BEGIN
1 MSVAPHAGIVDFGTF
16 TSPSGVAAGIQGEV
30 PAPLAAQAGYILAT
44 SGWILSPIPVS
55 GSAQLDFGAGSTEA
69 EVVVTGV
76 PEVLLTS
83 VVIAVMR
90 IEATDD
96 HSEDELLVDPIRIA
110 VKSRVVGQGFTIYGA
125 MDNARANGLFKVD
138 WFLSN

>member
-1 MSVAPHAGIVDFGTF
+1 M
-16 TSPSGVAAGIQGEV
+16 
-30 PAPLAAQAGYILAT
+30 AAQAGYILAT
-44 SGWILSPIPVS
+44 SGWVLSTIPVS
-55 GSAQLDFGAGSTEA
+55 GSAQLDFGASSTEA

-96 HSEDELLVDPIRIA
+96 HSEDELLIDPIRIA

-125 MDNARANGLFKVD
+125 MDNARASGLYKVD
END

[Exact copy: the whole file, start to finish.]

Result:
1 MSVAPHAGIVDFGTF
16 TSPSGVAAGIQGEV
30 PAPLAAQAGYILAT
44 SGWILSPIPVS
55 GSAQLDFGAGSTEA
69 EVVVTGV
76 PEVLLTS
83 VVIAVMR
90 IEATDD
96 HSEDELLVDPIRIA
110 VKSRVVGQGFTIYGA
125 MDNARANGLFKVD
138 WFLSN

>member
-1 MSVAPHAGIVDFGTF
+1 M
-16 TSPSGVAAGIQGEV
+16 
-30 PAPLAAQAGYILAT
+30 AAQAGYILAT
-44 SGWILSPIPVS
+44 SGWVLSTIPVS
-55 GSAQLDFGAGSTEA
+55 GSAQLDFGASSTEA

-96 HSEDELLVDPIRIA
+96 HSEDELLIDPIRIA

-125 MDNARANGLFKVD
+125 MDNARASGLYKVD